Much of the debate about automation has been polarized between two camps: one fears the advent of robots that will take our jobs, and the other sees technological change as a constant through history that will continue to create jobs and improve their productivity. While predictions of job loss or gain are largely guesswork, we know that jobs will change, possibly at a faster pace than in the past, and that this change will impact some people more than others. The effort to determine the extent to which technological change spells progress or destruction can distract from the more practical question of how to mitigate its potential negative consequences.
Technological change is a major driver and outcome of Canada’s innovation economy. It holds huge potential to solve pressing challenges and fuel economic growth in areas from health care to transportation; but its adverse impacts on individual Canadians and communities could be significant. As companies invest in labour-saving technologies, inequalities — among people of different income or skill levels, between urban and rural populations, among age groups and between genders — could widen.
Joining the agenda of innovation-driven growth to the agenda of inclusive growth will be one of the biggest tests of policy and politics for Canadian governments in the next decade. For a long time, the assumption that what is good for the economy is good for people has reigned. Notably, the mantra of “jobs and growth” has often been invoked by governments, but these two are no longer sticking together.
For many companies, the number of jobs needed to maintain or increase their output is shrinking, largely thanks to new technologies. Applying an approach used by the Brookings Institution in the US to the Canadian context demonstrates that between 1980 and 2013, the number of workers required to produce $1 million in output in Canada’s manufacturing sector fell from 20 to 10. This trend is playing out across sectors. A study from the Massachusetts Institute of Technology estimates that, across the US economy, for every robot introduced between 1990 and 2007, six jobs were lost.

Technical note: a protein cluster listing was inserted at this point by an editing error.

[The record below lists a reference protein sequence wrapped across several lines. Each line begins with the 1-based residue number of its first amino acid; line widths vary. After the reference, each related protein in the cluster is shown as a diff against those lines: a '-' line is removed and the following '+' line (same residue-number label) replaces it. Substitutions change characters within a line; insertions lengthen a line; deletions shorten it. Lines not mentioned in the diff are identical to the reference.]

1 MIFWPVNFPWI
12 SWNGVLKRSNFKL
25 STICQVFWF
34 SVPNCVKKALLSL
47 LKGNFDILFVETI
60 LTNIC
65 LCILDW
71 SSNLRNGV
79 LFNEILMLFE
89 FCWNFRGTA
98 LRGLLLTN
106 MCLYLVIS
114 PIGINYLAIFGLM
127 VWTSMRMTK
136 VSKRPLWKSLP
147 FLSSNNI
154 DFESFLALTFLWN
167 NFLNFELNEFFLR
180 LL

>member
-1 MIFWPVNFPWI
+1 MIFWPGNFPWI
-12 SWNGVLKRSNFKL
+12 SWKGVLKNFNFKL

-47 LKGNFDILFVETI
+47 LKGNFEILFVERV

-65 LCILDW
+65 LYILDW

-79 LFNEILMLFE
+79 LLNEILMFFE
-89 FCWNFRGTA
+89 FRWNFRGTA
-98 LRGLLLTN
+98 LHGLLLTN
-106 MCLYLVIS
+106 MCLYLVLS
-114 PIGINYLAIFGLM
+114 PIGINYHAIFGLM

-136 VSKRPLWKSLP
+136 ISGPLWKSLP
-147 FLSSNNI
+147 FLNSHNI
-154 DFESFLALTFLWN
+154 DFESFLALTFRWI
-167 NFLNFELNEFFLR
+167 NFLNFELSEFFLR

According to a 2016 report from the Brookfield Institute for Innovation + Entrepreneurship, roughly 42 percent of the Canadian labour market is at high risk of being affected by automation. Lower-earning jobs and jobs requiring lower education levels are disproportionately susceptible. These impacts can also be expected to have an uneven geographic distribution. At the same time, technology is enabling the concentration of economic gains among fewer and fewer cities, exacerbating regional inequalities.
So what does this mean? Jobs and the different skills and tasks that define them are changing. Certain skills are likely to decline in importance, and demand for other skills will grow. This leaves just as much room for optimism as it does for apprehension. But if keeping unemployment low and helping workers navigate through a period of disruption are both policy and political priorities, then we cannot focus exclusively on growth and assume that jobs will follow.